United Arab Emirates
Scholar blasts foreign 'gold rush'
An academic has hit out at a "branch-campus gold rush" in the United Arab Emirates. Kevin Schoepp, assistant director of the Abu Dhabi campuses of Zayed University, said that at least 55 overseas universities were operating in the UAE - a country of just 4.5 million people. "More often than not, the allure of financial gain for the home campus seems to be a major driving force for establishing branches," he writes in the current edition of International Higher Education, the journal of the Boston College Centre for International Higher Education. Two high-profile overseas ventures in the UAE have failed - the University of Southern Queensland closed its campus there in 2005 after just 12 months in operation, and George Mason University shut its outpost this year after only three years. Mr Schoepp, a doctoral student in higher education leadership at the University of Calgary, said that more failures were likely, adding that "the UAE is worse off than when it opened its doors".
Get set for education crunch
Education will be the next "bubble to burst", according to Mark C. Taylor, chairman of the religion department at Columbia University. In The New York Times' blog Room for Debate, Professor Taylor said: "Make no mistake about it, education is big business and ... is in big trouble. Colleges and universities are in the same position that major banks and financial institutions are: their assets are plummeting, their liabilities are growing, most of their costs are fixed and rising, and their income ... is falling."
'Brain drain' warning
African countries must act to avert a "brain drain", Blade Nzimande, South Africa's Higher Education Minister, has warned. He told the United Nations Educational, Scientific and Cultural Organisation (Unesco) World Conference on Higher Education in Paris: "Far too many students are leaving their home countries to study elsewhere." Although South Africa had benefited from student mobility within Africa, he said: "One major challenge is that many of the best students do not return home. We need to be able to retain our graduates within the continent, while at the same time ensuring we attract the best talent from other parts of the world."
Downturn scuppers Monash deal
A project to expand student accommodation at Australia's largest university has been scuppered by the global financial crisis. A development deal worth A$300 million (£145 million) between Melbourne-based Monash University and property company Equiset has collapsed, according to The Australian newspaper. "The current global financial crisis has placed significant, and ultimately insurmountable, constraints on the commercial feasibility of components of the approved project," Monash says in a statement. The university still wants to pursue the project at its Caulfield campus and could re-tender, the newspaper added. Glenn Withers, chief executive of Universities Australia, told the paper: "If institutions of the stature of Monash in the present climate can't find appropriate funding, it shows that there are still deficiencies in the project finance market. There should be a role for the Government to come to the party."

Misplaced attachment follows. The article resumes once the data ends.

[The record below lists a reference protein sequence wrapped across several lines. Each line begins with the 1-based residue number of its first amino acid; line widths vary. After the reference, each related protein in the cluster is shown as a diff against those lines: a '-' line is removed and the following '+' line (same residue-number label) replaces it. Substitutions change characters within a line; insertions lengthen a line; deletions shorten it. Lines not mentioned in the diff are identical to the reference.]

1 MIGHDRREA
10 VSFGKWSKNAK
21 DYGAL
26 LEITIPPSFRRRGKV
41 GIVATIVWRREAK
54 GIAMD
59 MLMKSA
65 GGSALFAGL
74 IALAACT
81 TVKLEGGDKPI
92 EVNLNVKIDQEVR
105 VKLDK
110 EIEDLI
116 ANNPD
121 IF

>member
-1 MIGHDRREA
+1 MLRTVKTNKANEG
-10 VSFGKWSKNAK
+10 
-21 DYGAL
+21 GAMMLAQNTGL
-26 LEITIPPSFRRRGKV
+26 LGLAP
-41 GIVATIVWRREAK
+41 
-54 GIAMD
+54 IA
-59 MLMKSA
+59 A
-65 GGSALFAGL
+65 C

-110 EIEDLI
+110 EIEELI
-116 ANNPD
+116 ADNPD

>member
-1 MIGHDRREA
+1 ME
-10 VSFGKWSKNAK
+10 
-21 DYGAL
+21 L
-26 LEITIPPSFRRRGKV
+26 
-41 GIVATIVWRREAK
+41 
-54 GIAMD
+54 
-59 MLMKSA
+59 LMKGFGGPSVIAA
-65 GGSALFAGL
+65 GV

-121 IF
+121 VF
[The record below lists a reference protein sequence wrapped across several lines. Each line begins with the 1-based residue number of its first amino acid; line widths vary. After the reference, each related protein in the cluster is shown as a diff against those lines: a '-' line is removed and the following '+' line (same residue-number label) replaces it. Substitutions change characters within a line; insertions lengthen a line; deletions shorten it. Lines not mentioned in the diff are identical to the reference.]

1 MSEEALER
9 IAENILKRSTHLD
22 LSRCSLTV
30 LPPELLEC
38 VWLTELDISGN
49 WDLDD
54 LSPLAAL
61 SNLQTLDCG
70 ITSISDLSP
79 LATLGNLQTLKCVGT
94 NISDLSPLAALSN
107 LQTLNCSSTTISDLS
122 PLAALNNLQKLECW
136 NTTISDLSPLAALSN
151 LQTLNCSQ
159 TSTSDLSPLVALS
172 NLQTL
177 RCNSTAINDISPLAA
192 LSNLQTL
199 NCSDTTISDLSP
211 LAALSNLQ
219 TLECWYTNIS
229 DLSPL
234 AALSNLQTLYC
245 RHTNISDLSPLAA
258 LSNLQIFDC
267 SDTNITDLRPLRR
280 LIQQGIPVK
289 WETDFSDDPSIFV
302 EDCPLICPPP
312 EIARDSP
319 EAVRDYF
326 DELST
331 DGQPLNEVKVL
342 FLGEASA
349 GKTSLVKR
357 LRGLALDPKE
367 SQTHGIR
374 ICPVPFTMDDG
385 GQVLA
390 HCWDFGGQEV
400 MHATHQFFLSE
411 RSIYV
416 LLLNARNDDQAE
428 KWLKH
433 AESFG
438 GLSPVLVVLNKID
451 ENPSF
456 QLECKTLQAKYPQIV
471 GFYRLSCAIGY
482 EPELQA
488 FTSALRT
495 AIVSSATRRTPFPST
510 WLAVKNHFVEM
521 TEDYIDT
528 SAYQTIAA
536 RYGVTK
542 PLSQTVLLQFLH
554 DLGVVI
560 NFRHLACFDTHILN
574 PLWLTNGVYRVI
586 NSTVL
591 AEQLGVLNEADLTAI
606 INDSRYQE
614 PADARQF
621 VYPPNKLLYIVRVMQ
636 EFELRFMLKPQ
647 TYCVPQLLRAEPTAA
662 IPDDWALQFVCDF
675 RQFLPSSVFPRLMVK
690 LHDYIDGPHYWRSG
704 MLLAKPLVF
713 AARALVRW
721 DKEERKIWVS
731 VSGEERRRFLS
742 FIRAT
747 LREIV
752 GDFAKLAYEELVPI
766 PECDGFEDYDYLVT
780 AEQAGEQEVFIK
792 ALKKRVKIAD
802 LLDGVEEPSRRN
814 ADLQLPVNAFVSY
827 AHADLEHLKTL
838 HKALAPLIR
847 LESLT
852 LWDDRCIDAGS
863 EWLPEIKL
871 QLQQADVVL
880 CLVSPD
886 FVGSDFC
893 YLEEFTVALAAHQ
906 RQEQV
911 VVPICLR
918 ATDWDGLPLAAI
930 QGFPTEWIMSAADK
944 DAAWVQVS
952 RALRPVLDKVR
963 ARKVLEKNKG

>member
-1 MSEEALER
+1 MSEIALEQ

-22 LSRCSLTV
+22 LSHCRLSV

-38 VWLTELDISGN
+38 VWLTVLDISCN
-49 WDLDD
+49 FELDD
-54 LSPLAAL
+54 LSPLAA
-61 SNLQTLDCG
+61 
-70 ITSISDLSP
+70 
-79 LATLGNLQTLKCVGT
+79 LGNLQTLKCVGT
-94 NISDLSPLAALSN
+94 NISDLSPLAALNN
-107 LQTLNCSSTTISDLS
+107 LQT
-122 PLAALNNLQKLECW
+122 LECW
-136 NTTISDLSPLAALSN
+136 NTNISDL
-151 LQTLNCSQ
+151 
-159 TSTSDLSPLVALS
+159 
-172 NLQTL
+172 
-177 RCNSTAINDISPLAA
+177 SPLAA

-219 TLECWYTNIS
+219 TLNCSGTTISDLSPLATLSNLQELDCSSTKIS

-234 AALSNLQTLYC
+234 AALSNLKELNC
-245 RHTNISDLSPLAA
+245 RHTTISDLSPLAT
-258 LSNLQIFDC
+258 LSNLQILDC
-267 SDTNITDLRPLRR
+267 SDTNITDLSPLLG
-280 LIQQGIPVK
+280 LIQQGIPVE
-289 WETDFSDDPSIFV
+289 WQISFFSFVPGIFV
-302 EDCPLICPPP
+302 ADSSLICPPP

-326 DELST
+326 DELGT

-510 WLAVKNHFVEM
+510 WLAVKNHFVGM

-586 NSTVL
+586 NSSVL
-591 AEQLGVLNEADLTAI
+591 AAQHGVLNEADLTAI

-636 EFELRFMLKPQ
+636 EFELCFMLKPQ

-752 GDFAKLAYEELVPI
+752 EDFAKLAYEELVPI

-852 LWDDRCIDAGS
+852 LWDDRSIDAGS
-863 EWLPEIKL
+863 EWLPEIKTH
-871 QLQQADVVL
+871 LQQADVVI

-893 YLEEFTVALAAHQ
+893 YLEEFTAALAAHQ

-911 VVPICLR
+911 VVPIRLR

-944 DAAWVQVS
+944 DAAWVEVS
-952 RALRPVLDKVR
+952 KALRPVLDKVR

Elite fail spelling test
About 15 per cent of the world's top universities have at least one spelling error on their websites, according to a spellchecking site. The spellr.us annual survey of higher education's online content found a range of errors posted by institutions listed at the top of the Times Higher Education-QS World University Rankings. The word "university" was misspelt by 13 of the world's top 20 institutions, as was "professor" on Harvard Law School's primary navigation menu, and even in one instance "Yale University" on Yale's site. Spellr.us automatically examined the first 1,000 pages of Times Higher Education's top 20 world universities for spelling errors, broken links and missing images. Duke University had the most errors, with 300. The top five misspelt words were "accommodation", "technology", "university", "harassment" and "research".